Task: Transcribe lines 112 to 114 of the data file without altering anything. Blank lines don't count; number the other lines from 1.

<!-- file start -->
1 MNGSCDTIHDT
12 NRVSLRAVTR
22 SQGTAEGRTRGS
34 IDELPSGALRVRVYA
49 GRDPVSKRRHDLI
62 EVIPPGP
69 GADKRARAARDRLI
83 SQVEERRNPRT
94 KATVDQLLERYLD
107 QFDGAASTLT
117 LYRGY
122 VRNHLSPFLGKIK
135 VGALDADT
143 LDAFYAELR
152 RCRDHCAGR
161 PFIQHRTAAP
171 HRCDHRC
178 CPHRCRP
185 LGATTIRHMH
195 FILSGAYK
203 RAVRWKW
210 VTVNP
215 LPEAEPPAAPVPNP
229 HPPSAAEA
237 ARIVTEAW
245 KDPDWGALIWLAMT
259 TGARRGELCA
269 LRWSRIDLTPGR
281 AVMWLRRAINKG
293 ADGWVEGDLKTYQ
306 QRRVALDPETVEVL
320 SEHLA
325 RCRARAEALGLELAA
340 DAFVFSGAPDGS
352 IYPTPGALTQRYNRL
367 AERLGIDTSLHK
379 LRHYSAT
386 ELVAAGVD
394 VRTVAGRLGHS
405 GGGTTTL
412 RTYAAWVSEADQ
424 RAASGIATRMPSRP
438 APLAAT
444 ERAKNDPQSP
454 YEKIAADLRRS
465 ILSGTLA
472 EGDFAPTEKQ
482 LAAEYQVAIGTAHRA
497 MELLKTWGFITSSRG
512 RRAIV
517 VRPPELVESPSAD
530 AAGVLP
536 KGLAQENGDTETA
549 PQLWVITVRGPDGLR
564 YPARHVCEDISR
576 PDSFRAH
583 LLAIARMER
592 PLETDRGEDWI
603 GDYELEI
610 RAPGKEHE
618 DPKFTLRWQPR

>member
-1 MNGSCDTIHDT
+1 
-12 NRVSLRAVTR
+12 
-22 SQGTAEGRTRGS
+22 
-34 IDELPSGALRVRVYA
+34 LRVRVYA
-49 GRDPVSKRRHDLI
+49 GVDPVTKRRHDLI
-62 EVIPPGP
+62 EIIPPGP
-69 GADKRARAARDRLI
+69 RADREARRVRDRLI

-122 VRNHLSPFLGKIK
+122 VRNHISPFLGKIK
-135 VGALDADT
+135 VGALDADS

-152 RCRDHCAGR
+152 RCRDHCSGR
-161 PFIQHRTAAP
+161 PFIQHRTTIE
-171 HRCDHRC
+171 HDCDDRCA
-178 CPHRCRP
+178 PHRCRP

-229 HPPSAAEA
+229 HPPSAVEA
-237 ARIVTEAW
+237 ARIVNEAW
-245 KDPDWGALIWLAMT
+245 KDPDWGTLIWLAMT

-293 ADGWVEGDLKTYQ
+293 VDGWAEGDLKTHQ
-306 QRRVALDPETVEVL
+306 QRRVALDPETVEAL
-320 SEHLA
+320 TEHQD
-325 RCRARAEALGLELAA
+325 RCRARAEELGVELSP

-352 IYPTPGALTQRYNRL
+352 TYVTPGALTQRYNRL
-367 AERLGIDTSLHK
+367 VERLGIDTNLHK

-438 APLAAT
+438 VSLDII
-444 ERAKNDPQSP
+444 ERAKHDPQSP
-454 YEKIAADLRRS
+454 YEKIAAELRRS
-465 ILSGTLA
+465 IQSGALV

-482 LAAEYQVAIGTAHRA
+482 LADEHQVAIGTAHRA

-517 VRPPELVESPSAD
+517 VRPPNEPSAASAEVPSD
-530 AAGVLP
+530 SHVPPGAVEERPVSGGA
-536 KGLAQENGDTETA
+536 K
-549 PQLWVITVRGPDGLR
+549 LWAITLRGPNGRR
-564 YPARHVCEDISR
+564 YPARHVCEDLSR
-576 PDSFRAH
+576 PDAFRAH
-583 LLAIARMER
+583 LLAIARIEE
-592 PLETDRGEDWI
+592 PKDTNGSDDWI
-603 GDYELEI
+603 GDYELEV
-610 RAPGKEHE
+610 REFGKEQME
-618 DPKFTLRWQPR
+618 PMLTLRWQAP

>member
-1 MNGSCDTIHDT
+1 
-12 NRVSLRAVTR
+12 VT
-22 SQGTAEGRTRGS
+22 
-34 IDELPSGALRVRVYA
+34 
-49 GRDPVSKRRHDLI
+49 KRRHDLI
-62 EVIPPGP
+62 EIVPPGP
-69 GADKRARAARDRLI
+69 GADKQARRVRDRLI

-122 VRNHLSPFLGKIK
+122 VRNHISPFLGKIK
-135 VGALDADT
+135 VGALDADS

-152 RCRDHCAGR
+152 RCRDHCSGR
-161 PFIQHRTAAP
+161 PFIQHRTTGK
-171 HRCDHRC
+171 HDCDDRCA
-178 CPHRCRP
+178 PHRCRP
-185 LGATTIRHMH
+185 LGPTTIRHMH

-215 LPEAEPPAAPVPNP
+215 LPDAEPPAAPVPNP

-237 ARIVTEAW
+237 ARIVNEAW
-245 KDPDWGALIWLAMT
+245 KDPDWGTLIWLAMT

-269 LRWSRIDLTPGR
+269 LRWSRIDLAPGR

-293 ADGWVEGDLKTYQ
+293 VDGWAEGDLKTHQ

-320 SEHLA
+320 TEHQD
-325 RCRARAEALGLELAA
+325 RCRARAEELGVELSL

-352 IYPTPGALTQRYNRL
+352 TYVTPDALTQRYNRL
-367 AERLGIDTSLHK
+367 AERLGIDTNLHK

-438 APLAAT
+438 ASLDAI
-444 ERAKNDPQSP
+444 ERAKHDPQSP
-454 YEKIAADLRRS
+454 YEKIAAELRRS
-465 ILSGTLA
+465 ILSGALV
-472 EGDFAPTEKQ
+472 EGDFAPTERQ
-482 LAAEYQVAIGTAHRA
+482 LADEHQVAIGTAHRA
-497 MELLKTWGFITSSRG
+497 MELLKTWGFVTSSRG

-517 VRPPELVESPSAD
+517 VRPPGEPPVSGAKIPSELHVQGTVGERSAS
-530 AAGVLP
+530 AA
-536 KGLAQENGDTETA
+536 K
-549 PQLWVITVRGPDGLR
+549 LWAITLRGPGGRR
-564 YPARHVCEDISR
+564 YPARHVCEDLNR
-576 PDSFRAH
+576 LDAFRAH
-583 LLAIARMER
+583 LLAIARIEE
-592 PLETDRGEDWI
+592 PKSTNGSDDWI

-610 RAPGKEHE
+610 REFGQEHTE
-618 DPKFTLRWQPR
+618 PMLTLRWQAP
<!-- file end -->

+454 YEKIAAELRRS
-465 ILSGTLA
+465 IQSGALV